The moon looked out from bars of silvery cloud,
The cedars stood up black against the sky,
The olive-branches whispered in the wind.

Then Abram came down softly from his home,
And, looking to the right and left, went on,
Took from his ample store a generous third,

And laid it on his brother Zimri's pile.

Then Zimri rose, and caught him in his arms,
And wept upon his neck, and kissed his cheek:
And Abram saw the whole, and could not speak;
Neither could Zimri. So they walked along

Back to their homes, and thanked their God in prayer
That he had bound them in such loving bands.



1. A mile and a half, it may be two miles, southeast of Bethlehem, there is a plain separated from the town by an intervening swell of the mountain. Besides being well sheltered from the north winds, the vale was covered with a growth of sycamore, dwarf oak and pine trees, while in the glens and ravines adjoining there were thickets of olive and mulberry, - all at this season of the year invaluable for the support of sheep, goats, and cattle, of which the wandering flocks consisted.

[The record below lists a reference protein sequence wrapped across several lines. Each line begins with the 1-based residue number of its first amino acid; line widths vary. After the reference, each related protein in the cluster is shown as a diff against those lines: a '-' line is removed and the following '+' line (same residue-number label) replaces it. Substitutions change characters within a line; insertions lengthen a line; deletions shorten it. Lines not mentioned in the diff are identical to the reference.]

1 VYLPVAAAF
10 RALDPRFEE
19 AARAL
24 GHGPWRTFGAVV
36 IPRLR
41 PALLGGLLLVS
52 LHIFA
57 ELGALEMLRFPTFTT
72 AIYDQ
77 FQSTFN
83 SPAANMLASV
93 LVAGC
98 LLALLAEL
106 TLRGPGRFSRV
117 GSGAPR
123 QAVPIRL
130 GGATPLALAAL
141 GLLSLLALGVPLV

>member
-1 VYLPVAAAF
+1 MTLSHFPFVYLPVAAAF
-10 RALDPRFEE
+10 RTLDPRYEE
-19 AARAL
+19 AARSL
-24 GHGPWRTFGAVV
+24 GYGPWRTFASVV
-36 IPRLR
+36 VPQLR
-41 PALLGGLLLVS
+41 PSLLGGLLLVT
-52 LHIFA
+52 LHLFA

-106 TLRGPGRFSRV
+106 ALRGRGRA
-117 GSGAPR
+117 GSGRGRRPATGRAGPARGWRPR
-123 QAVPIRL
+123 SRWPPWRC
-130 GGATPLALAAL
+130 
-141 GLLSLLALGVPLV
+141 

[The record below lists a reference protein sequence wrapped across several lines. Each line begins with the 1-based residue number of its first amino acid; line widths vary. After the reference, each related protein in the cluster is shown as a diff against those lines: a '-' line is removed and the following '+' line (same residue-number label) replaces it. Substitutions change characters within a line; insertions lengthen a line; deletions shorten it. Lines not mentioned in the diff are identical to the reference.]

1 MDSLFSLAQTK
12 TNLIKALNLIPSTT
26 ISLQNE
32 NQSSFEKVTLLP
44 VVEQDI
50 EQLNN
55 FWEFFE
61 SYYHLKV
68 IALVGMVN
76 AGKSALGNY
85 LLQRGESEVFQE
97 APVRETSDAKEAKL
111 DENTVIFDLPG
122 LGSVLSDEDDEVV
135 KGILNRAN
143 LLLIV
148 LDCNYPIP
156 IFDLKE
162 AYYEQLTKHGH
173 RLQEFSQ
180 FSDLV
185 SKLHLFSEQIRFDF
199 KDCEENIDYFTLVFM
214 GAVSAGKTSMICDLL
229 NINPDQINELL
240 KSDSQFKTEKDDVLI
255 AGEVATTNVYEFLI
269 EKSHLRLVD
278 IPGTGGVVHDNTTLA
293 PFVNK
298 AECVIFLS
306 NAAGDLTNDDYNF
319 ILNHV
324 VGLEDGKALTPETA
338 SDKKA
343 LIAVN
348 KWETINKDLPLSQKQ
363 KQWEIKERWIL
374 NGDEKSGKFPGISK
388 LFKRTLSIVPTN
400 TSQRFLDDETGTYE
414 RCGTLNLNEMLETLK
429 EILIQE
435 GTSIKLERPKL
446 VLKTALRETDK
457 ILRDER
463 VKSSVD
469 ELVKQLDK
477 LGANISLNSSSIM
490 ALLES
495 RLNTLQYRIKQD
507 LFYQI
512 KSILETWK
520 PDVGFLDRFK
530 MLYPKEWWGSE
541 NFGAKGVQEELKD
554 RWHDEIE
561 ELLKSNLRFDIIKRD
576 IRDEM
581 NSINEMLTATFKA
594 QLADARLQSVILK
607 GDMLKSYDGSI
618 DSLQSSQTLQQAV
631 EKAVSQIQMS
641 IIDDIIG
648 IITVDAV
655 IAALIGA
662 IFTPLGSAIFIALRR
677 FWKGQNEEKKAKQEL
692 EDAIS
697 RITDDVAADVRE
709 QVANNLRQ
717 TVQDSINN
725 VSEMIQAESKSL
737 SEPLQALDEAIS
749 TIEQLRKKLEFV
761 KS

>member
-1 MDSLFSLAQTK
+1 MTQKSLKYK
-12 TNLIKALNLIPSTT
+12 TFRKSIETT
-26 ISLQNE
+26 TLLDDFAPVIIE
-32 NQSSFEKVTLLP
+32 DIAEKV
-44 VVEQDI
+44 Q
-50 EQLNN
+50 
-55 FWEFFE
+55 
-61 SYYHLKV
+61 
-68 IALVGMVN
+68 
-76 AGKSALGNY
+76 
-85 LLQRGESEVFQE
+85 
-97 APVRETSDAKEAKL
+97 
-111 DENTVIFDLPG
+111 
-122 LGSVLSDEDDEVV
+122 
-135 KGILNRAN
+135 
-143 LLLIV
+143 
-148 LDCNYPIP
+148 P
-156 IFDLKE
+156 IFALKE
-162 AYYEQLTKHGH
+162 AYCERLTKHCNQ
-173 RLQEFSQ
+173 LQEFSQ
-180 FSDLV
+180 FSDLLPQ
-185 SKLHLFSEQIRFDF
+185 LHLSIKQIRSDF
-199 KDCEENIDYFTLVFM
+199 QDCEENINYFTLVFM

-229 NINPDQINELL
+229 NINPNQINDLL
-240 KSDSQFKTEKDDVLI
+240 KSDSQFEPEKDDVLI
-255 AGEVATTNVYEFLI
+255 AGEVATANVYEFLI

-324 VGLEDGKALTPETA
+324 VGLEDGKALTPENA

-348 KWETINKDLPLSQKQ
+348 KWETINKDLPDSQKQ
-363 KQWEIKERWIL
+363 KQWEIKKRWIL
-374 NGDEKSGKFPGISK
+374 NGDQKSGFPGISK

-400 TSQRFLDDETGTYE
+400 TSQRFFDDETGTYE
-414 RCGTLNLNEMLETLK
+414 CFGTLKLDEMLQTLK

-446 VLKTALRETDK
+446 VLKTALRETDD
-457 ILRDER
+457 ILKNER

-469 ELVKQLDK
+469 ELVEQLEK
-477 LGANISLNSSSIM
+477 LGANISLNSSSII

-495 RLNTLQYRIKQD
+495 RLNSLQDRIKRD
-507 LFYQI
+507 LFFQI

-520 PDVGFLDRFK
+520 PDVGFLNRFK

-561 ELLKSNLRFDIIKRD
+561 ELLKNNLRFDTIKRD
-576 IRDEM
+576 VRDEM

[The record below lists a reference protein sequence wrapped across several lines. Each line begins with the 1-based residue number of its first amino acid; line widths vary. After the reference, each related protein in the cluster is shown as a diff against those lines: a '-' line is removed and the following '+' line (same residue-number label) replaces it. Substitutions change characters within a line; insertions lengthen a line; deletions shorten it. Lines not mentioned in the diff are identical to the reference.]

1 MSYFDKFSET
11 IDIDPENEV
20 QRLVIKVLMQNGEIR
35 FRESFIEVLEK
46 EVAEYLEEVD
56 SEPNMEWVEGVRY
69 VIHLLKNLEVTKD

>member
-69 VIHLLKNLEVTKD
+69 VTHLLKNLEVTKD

2. At the side farthest from the town, close under a bluff, there was an extensive máráh or sheep-cote, ages old.

A number of shepherds, seeking fresh walks for their flocks, led them up to this plain; and from early morning the groves had been made to ring with calls, and the blows of axes, the bleating of sheep and goats, the tinkling of bells, the lowing of cattle, and the barking of dogs.

3. When the sun went down they led the way to the marah, and by nightfall had everything safe in the field; then they kindled a fire, partook of their humble supper, and sat down to rest and talk, leaving one on watch.

They rested and talked, and their talk was all about their flocks, a dull theme to the world, yet a theme which was all the world to them. While they talked, and before the first watch was over, one by one the shepherds went to sleep, each lying where he had sat.